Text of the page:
New York City Mayor Bill de Blasio recently issued a threat to churches in his city. If they continue to hold worship services, thereby disobeying the city’s stay-at-home guidance, he could close them down “permanently.”

“A small number of religious communities, specific churches and specific synagogues, are unfortunately not paying attention to this guidance even though it’s so widespread,” de Blasio said in an interview with reporters on March 27. “I want to say to all those who are preparing for the potential of religious services this weekend: If you go to your synagogue, if you go to your church and attempt to hold services after having been told so often not to, our enforcement agents will have no choice but to shut down those services.” 

“If that does not happen, they will take additional action up to the point of fines and potentially closing the building permanently,” he warned. 

Now, it’s unclear how de Blasio would have the authority to suspend the First Amendment and permanently close church buildings. But his threat to attempt to do so is undoubtedly disconcerting to churchgoing New Yorkers. 

De Blasio’s concern over the growing pandemic in his city is not without reason. According to the Johns Hopkins University Coronavirus Tracker, New York City has 44,915 cases of COVID-19 as of publishing time, more than any other city in the country by far. Additionally, 1,139 people have died from the virus in New York City alone.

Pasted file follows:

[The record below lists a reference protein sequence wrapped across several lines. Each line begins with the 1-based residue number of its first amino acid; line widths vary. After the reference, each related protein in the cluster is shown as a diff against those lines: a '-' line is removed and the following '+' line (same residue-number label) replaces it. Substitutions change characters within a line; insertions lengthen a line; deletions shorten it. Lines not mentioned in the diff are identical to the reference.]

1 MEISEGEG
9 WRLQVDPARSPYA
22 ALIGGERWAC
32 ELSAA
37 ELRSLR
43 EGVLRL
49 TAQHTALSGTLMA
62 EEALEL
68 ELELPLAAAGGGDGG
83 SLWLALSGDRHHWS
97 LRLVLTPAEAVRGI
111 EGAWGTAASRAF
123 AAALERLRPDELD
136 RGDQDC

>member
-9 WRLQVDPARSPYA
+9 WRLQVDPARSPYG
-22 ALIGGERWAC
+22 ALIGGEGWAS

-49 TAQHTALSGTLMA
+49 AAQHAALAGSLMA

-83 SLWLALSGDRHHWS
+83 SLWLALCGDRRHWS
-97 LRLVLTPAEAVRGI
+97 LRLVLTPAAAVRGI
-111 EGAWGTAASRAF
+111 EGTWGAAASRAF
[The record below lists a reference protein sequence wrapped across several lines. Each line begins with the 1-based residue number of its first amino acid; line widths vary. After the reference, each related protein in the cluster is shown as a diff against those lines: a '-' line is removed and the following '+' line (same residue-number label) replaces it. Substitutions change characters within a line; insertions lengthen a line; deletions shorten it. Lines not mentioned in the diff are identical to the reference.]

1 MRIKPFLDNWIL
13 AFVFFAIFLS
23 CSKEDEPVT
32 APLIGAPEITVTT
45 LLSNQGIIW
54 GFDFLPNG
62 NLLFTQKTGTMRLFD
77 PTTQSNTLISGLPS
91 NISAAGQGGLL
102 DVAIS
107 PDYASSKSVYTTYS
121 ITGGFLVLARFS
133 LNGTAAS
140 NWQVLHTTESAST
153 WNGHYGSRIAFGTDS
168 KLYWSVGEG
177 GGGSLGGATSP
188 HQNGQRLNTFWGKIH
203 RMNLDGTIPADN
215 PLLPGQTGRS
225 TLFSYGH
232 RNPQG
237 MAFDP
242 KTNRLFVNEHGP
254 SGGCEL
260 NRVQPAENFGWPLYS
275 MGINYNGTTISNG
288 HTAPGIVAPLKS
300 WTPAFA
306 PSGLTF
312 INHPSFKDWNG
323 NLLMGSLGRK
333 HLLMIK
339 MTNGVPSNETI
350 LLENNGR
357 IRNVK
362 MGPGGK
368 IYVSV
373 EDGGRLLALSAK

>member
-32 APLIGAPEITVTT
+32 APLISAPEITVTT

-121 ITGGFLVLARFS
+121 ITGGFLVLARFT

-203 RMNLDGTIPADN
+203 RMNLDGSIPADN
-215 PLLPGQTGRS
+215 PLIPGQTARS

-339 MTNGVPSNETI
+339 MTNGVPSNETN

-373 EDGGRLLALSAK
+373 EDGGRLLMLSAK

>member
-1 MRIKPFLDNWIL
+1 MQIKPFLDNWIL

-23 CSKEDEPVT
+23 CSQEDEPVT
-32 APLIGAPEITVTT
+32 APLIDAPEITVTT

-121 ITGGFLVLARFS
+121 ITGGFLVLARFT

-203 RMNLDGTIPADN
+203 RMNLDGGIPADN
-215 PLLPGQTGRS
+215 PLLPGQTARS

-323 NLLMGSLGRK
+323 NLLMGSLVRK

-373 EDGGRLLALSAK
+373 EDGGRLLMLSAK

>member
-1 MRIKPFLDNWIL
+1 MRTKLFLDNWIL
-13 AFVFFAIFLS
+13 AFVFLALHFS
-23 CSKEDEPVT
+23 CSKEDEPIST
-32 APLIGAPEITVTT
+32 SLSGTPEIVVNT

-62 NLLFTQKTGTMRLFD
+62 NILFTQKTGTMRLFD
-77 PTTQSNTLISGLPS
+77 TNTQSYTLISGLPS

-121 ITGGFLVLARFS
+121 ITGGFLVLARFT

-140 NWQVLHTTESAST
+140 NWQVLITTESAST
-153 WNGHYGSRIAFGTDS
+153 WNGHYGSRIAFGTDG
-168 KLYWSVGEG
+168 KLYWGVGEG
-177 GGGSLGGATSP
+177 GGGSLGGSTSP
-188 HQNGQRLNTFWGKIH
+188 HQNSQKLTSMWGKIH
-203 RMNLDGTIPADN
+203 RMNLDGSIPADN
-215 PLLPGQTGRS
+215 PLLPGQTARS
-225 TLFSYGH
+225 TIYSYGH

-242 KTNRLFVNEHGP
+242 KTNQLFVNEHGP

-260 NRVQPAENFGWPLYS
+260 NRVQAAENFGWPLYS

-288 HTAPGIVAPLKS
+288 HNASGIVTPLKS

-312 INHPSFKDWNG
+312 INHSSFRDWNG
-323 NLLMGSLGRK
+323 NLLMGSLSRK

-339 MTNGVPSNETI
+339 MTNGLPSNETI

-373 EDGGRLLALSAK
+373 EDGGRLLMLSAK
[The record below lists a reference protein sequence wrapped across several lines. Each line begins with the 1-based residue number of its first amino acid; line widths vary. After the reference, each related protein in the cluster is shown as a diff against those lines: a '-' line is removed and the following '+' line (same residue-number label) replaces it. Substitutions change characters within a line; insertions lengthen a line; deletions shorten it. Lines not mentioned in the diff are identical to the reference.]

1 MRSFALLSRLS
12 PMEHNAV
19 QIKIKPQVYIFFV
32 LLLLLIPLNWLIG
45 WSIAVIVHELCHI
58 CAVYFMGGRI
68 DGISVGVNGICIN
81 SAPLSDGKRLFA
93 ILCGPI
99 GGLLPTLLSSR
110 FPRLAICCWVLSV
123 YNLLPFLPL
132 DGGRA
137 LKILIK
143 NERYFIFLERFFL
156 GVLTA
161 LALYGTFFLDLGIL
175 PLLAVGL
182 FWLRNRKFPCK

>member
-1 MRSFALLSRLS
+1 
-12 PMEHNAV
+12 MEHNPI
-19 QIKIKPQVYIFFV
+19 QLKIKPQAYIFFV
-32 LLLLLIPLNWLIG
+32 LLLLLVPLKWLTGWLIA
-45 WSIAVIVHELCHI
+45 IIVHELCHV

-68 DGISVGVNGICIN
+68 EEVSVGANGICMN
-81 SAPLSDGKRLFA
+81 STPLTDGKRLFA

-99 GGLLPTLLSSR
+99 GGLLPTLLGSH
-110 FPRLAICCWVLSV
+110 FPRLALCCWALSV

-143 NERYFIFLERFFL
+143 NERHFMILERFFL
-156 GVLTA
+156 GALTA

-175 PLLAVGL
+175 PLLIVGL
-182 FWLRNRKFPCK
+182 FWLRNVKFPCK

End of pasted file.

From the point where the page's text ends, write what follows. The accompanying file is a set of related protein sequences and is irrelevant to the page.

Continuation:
“Any attempt by government officials to permanently alter the ‘free exercise of religion’ and the ‘right of a people peaceably to assemble’ will be met with the stiffest of opposition by the American people—and rightly so,” First Liberty Special Counsel Jeremy Dys said in a statement to The Daily Citizen. 

“We ought, instead, to focus on ways church and state can work together to not only stem the effects of the coronavirus and promote peace within our communities, but preserve our God-given freedoms for when we arrive on the other side of this pandemic.” 

In an op-ed in The New York Daily News, Kristen Waggoner, senior vice president for U.S. legal division at Alliance Defending Freedom wrote, “Neither de Blasio nor any other officials have the constitutional authority to permanently close churches and synagogues. The government cannot permanently ban the practice of fundamental rights — the freedom to exercise religion included. Using a crisis to permanently curtail religious freedom is unconscionably cruel and does nothing but harm our communities.”

Intriguingly, de Blasio did not mention closing any mosques permanently in his remarks. He specifically singled out churches and synagogues, even though New York City is home to over 750,000 Muslims comprising 9% of the city’s population.

This fact leaves open the question of whether de Blasio would target churches and synagogues for closure but leave mosques alone.

During this coronavirus pandemic, it’s difficult for church leaders and government officials to balance protecting public health with the religious needs of Americans. But surely threatening to permanently close churches and synagogues does much more harm than good. De Blasio’s rhetoric could leave New Yorkers concerned, wondering whether their mayor really has their best interest in mind.


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